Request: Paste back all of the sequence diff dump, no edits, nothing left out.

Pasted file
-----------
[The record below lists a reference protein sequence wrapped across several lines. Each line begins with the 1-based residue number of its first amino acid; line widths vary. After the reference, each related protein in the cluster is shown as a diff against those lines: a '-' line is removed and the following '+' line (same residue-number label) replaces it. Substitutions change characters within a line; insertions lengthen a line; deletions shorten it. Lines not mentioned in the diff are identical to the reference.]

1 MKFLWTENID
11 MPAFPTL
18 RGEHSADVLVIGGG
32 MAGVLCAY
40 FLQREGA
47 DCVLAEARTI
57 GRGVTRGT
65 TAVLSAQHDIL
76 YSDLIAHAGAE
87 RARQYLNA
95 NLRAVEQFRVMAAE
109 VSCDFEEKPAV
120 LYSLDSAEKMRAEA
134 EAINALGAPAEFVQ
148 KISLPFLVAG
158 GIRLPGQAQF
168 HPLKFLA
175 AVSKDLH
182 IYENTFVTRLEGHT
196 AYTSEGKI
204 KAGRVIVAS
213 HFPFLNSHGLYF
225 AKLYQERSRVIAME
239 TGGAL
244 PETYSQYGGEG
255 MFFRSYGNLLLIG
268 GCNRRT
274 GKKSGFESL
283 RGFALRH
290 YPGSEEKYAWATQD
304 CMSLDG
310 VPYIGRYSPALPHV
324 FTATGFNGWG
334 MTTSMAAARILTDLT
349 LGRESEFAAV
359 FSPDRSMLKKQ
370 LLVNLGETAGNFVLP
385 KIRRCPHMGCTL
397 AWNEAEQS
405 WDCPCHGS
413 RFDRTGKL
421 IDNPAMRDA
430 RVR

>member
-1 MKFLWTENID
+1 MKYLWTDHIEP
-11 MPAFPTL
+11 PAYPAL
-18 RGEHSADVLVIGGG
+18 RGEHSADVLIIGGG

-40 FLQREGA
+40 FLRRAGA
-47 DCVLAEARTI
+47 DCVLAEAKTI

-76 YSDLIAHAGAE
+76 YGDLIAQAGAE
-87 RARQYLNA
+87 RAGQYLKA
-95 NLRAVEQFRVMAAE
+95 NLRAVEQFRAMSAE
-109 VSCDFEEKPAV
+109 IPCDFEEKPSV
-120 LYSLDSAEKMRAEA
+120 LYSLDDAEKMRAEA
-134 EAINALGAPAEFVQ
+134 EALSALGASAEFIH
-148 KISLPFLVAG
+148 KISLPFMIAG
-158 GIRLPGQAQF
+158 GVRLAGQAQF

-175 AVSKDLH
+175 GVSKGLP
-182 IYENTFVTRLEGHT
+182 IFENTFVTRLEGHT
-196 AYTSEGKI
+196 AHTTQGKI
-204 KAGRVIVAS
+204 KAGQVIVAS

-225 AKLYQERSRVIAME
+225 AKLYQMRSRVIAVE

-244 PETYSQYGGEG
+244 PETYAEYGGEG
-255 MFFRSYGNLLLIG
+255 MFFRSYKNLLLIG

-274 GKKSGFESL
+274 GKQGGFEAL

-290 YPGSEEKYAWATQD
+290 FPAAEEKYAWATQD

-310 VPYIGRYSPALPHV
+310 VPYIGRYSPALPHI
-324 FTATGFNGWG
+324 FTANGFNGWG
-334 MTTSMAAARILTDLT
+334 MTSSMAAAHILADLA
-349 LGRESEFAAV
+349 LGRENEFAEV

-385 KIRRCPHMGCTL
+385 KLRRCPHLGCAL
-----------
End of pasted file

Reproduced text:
[The record below lists a reference protein sequence wrapped across several lines. Each line begins with the 1-based residue number of its first amino acid; line widths vary. After the reference, each related protein in the cluster is shown as a diff against those lines: a '-' line is removed and the following '+' line (same residue-number label) replaces it. Substitutions change characters within a line; insertions lengthen a line; deletions shorten it. Lines not mentioned in the diff are identical to the reference.]

1 MKFLWTENID
11 MPAFPTL
18 RGEHSADVLVIGGG
32 MAGVLCAY
40 FLQREGA
47 DCVLAEARTI
57 GRGVTRGT
65 TAVLSAQHDIL
76 YSDLIAHAGAE
87 RARQYLNA
95 NLRAVEQFRVMAAE
109 VSCDFEEKPAV
120 LYSLDSAEKMRAEA
134 EAINALGAPAEFVQ
148 KISLPFLVAG
158 GIRLPGQAQF
168 HPLKFLA
175 AVSKDLH
182 IYENTFVTRLEGHT
196 AYTSEGKI
204 KAGRVIVAS
213 HFPFLNSHGLYF
225 AKLYQERSRVIAME
239 TGGAL
244 PETYSQYGGEG
255 MFFRSYGNLLLIG
268 GCNRRT
274 GKKSGFESL
283 RGFALRH
290 YPGSEEKYAWATQD
304 CMSLDG
310 VPYIGRYSPALPHV
324 FTATGFNGWG
334 MTTSMAAARILTDLT
349 LGRESEFAAV
359 FSPDRSMLKKQ
370 LLVNLGETAGNFVLP
385 KIRRCPHMGCTL
397 AWNEAEQS
405 WDCPCHGS
413 RFDRTGKL
421 IDNPAMRDA
430 RVR

>member
-1 MKFLWTENID
+1 MKYLWTDHIEP
-11 MPAFPTL
+11 PAYPAL
-18 RGEHSADVLVIGGG
+18 RGEHSADVLIIGGG

-40 FLQREGA
+40 FLRRAGA
-47 DCVLAEARTI
+47 DCVLAEAKTI

-76 YSDLIAHAGAE
+76 YGDLIAQAGAE
-87 RARQYLNA
+87 RAGQYLKA
-95 NLRAVEQFRVMAAE
+95 NLRAVEQFRAMSAE
-109 VSCDFEEKPAV
+109 IPCDFEEKPSV
-120 LYSLDSAEKMRAEA
+120 LYSLDDAEKMRAEA
-134 EAINALGAPAEFVQ
+134 EALSALGASAEFIH
-148 KISLPFLVAG
+148 KISLPFMIAG
-158 GIRLPGQAQF
+158 GVRLAGQAQF

-175 AVSKDLH
+175 GVSKGLP
-182 IYENTFVTRLEGHT
+182 IFENTFVTRLEGHT
-196 AYTSEGKI
+196 AHTTQGKI
-204 KAGRVIVAS
+204 KAGQVIVAS

-225 AKLYQERSRVIAME
+225 AKLYQMRSRVIAVE

-244 PETYSQYGGEG
+244 PETYAEYGGEG
-255 MFFRSYGNLLLIG
+255 MFFRSYKNLLLIG

-274 GKKSGFESL
+274 GKQGGFEAL

-290 YPGSEEKYAWATQD
+290 FPAAEEKYAWATQD

-310 VPYIGRYSPALPHV
+310 VPYIGRYSPALPHI
-324 FTATGFNGWG
+324 FTANGFNGWG
-334 MTTSMAAARILTDLT
+334 MTSSMAAAHILADLA
-349 LGRESEFAAV
+349 LGRENEFAEV

-385 KIRRCPHMGCTL
+385 KLRRCPHLGCAL